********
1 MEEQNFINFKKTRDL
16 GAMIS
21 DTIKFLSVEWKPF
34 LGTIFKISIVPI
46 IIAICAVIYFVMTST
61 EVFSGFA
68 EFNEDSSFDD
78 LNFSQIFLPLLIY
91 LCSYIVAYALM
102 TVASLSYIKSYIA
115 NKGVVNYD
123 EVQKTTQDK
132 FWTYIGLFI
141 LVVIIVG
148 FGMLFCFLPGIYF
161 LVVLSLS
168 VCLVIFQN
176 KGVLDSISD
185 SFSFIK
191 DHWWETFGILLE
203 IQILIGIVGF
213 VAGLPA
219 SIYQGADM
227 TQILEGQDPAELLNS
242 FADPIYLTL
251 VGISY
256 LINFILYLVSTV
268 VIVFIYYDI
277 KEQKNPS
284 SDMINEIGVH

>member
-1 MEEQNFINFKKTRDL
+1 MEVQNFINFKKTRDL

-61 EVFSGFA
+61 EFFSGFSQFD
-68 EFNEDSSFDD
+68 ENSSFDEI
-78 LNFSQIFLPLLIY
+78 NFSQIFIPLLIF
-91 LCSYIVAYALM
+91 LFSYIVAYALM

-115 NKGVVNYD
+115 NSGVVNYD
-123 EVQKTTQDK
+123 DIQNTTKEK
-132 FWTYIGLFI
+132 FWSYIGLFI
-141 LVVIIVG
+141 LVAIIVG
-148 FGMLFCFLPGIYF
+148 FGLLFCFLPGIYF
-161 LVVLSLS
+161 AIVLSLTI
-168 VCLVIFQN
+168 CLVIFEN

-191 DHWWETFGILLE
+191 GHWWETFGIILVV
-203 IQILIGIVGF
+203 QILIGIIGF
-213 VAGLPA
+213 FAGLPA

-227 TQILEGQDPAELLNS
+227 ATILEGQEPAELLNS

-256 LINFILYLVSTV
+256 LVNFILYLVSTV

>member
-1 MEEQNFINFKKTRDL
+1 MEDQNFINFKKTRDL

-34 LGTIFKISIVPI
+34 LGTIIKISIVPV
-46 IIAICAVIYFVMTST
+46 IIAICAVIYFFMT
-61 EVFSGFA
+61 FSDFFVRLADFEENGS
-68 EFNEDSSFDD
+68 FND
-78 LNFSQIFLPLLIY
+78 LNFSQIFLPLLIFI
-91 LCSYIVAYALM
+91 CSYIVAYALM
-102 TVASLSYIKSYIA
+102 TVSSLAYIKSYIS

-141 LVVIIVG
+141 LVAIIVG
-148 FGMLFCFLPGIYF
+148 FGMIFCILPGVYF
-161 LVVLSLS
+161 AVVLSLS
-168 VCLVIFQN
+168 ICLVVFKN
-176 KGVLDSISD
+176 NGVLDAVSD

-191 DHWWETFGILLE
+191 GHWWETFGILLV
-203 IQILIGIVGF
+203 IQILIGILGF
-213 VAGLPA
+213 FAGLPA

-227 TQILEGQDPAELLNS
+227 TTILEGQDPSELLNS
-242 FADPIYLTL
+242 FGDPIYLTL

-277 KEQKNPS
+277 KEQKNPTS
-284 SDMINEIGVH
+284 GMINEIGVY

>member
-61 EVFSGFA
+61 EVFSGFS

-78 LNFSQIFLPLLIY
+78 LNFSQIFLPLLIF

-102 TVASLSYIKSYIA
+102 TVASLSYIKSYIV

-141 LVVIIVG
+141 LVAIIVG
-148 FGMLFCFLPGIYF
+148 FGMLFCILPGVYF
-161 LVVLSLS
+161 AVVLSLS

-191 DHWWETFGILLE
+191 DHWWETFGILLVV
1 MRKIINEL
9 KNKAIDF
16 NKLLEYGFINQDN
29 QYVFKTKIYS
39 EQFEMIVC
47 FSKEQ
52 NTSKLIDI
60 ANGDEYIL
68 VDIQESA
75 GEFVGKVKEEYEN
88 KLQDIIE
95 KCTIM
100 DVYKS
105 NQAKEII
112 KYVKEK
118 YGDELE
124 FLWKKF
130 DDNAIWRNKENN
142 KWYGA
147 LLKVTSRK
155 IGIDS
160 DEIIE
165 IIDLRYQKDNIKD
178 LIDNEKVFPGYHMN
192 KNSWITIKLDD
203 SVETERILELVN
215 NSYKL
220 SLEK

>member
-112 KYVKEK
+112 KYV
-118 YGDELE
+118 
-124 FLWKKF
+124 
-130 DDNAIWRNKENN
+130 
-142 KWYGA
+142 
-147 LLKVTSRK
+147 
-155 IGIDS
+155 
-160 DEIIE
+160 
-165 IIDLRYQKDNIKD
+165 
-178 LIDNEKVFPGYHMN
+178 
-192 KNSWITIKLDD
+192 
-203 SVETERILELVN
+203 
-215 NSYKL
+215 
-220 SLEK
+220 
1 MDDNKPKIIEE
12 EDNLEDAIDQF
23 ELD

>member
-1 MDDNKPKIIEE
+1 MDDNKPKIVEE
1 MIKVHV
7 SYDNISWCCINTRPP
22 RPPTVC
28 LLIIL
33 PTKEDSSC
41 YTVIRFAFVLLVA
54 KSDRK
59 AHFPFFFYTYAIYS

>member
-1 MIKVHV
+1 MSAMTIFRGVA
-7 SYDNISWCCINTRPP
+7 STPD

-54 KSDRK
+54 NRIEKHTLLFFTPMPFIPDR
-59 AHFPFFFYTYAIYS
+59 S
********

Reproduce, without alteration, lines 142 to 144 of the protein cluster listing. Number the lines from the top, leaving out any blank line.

155 IGIDS
160 DEIIE
165 IIDLRYQKDNIKD